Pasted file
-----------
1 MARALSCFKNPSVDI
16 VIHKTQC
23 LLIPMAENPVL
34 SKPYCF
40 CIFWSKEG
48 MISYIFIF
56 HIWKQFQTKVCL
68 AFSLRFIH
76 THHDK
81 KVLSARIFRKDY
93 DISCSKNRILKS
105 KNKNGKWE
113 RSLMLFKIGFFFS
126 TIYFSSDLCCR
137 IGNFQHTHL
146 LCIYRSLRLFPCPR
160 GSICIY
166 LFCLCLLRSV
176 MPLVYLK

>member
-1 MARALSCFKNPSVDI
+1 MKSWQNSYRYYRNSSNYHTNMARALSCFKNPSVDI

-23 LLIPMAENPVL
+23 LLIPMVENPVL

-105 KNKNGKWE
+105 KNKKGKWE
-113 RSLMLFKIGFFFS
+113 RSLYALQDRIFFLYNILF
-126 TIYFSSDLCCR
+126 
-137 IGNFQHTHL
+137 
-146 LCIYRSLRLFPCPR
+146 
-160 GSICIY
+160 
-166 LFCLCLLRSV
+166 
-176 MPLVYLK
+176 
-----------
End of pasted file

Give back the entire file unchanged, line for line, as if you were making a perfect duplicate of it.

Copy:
1 MARALSCFKNPSVDI
16 VIHKTQC
23 LLIPMAENPVL
34 SKPYCF
40 CIFWSKEG
48 MISYIFIF
56 HIWKQFQTKVCL
68 AFSLRFIH
76 THHDK
81 KVLSARIFRKDY
93 DISCSKNRILKS
105 KNKNGKWE
113 RSLMLFKIGFFFS
126 TIYFSSDLCCR
137 IGNFQHTHL
146 LCIYRSLRLFPCPR
160 GSICIY
166 LFCLCLLRSV
176 MPLVYLK

>member
-1 MARALSCFKNPSVDI
+1 MKSWQNSYRYYRNSSNYHTNMARALSCFKNPSVDI

-23 LLIPMAENPVL
+23 LLIPMVENPVL

-105 KNKNGKWE
+105 KNKKGKWE
-113 RSLMLFKIGFFFS
+113 RSLYALQDRIFFLYNILF
-126 TIYFSSDLCCR
+126 
-137 IGNFQHTHL
+137 
-146 LCIYRSLRLFPCPR
+146 
-160 GSICIY
+160 
-166 LFCLCLLRSV
+166 
-176 MPLVYLK
+176 